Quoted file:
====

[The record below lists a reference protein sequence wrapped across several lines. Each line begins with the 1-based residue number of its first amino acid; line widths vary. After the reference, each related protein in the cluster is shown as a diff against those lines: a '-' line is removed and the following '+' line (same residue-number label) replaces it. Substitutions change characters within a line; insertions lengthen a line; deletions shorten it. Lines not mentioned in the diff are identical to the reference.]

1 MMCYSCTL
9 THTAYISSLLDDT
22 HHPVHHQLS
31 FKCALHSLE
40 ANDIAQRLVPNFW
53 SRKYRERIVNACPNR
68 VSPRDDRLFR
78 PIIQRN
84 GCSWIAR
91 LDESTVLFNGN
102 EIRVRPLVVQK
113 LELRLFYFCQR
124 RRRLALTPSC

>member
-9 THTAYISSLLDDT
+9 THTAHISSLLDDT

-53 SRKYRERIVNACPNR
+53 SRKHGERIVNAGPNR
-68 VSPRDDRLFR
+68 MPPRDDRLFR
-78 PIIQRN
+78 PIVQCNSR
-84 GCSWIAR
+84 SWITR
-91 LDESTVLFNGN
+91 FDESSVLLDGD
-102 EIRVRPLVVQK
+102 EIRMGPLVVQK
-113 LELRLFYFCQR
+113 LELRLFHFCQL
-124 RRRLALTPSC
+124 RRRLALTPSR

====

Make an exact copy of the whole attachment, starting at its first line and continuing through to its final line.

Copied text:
[The record below lists a reference protein sequence wrapped across several lines. Each line begins with the 1-based residue number of its first amino acid; line widths vary. After the reference, each related protein in the cluster is shown as a diff against those lines: a '-' line is removed and the following '+' line (same residue-number label) replaces it. Substitutions change characters within a line; insertions lengthen a line; deletions shorten it. Lines not mentioned in the diff are identical to the reference.]

1 MMCYSCTL
9 THTAYISSLLDDT
22 HHPVHHQLS
31 FKCALHSLE
40 ANDIAQRLVPNFW
53 SRKYRERIVNACPNR
68 VSPRDDRLFR
78 PIIQRN
84 GCSWIAR
91 LDESTVLFNGN
102 EIRVRPLVVQK
113 LELRLFYFCQR
124 RRRLALTPSC

>member
-9 THTAYISSLLDDT
+9 THTAHISSLLDDT

-53 SRKYRERIVNACPNR
+53 SRKHGERIVNAGPNR
-68 VSPRDDRLFR
+68 MPPRDDRLFR
-78 PIIQRN
+78 PIVQCNSR
-84 GCSWIAR
+84 SWITR
-91 LDESTVLFNGN
+91 FDESSVLLDGD
-102 EIRVRPLVVQK
+102 EIRMGPLVVQK
-113 LELRLFYFCQR
+113 LELRLFHFCQL
-124 RRRLALTPSC
+124 RRRLALTPSR